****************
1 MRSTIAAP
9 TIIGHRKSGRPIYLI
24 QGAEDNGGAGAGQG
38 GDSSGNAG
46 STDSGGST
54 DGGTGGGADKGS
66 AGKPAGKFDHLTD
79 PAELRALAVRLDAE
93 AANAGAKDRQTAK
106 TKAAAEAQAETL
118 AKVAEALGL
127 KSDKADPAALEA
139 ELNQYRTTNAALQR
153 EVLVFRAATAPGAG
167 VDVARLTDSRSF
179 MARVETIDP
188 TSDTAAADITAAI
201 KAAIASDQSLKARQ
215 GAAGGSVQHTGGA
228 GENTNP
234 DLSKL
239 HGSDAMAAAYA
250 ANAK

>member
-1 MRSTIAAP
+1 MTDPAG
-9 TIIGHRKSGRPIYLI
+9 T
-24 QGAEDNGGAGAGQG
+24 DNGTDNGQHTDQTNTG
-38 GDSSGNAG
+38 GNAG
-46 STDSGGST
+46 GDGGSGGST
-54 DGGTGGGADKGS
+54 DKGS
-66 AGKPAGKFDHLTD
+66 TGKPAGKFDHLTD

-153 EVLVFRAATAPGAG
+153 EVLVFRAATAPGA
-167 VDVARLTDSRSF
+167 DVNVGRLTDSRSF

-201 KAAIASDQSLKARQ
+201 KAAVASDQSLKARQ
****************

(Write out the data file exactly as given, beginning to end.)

1 MRSTIAAP
9 TIIGHRKSGRPIYLI
24 QGAEDNGGAGAGQG
38 GDSSGNAG
46 STDSGGST
54 DGGTGGGADKGS
66 AGKPAGKFDHLTD
79 PAELRALAVRLDAE
93 AANAGAKDRQTAK
106 TKAAAEAQAETL
118 AKVAEALGL
127 KSDKADPAALEA
139 ELNQYRTTNAALQR
153 EVLVFRAATAPGAG
167 VDVARLTDSRSF
179 MARVETIDP
188 TSDTAAADITAAI
201 KAAIASDQSLKARQ
215 GAAGGSVQHTGGA
228 GENTNP
234 DLSKL
239 HGSDAMAAAYA
250 ANAK

>member
-1 MRSTIAAP
+1 MTDPAG
-9 TIIGHRKSGRPIYLI
+9 T
-24 QGAEDNGGAGAGQG
+24 DNGTDNGQHTDQTNTG
-38 GDSSGNAG
+38 GNAG
-46 STDSGGST
+46 GDGGSGGST
-54 DGGTGGGADKGS
+54 DKGS
-66 AGKPAGKFDHLTD
+66 TGKPAGKFDHLTD

-153 EVLVFRAATAPGAG
+153 EVLVFRAATAPGA
-167 VDVARLTDSRSF
+167 DVNVGRLTDSRSF

-201 KAAIASDQSLKARQ
+201 KAAVASDQSLKARQ